Laura Sefton PhD researcher, History, University of Birmingham
Learning to Consume: Childhood, Citizenship and the Reproduction of Capitalism
Just as children became protected from commercial exploitation by the legal regulation of their labour, they were increasingly exposed to the pressures of the market as consumers. The children's market remains an intensely governed space, continuously re-imagined by those with both financial and emotional investments in the symbolic value of children. My research focuses on this important shift in twentieth-century British history and begins to rewrite the child into the history of consumer society.
Children's consumption habits remain contested and controversial. For some, the child consumer represents the very worst of capitalism; their desires created and manipulated in an essentially exploitative market, in which they are exposed to 'too much, too soon'. Yet it is also a space in which the very essence of childhood is increasingly defined and, crucially, one in which children themselves are active participants, imagining, exploring and creating their own identities.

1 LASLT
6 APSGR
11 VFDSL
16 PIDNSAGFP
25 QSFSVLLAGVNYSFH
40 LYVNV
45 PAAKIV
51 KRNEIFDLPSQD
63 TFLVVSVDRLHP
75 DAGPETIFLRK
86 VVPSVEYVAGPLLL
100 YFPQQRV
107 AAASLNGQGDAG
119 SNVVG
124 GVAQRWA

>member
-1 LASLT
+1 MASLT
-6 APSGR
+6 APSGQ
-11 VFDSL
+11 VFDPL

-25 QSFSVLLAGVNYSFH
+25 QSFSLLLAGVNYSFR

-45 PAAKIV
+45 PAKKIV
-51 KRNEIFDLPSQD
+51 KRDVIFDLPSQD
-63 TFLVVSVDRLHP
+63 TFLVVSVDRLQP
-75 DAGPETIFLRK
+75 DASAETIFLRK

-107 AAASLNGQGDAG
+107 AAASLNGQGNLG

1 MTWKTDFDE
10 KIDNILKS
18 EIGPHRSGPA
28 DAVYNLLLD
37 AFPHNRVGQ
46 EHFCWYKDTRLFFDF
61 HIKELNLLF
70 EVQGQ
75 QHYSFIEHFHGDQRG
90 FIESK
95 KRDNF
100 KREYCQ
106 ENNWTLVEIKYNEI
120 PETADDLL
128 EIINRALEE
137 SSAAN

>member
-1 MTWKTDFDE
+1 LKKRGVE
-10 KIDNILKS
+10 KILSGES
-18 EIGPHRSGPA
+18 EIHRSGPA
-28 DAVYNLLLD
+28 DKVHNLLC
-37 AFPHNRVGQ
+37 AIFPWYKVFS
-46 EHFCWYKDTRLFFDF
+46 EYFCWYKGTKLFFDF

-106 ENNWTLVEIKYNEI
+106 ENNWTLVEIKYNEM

Using various archival records, I will examine the interplay between the State; child experts; schools; parents and families; and market actors, including advertisers, marketing strategists and retailers, These groups worked alongside, and against, each other to define children as consumers, each taking responsibility for their protection. I suggest that educating children to become responsible consumer-citizens has been essential to the survival of capitalism. By ensuring that children acquire the skills and knowledge to participate in a capitalist economy by adulthood, capitalism ensures its own reproduction.
'From Piggy Banks to Saving Books: Responsible Child Consumers in Britain', Re-imagining Childhood: Images, Objects and the Voice of the Child, Conference for the Centre for the Study of Play and Recreation and The Society for the Study of Childhood in the Past, University of Greenwich (May 2015).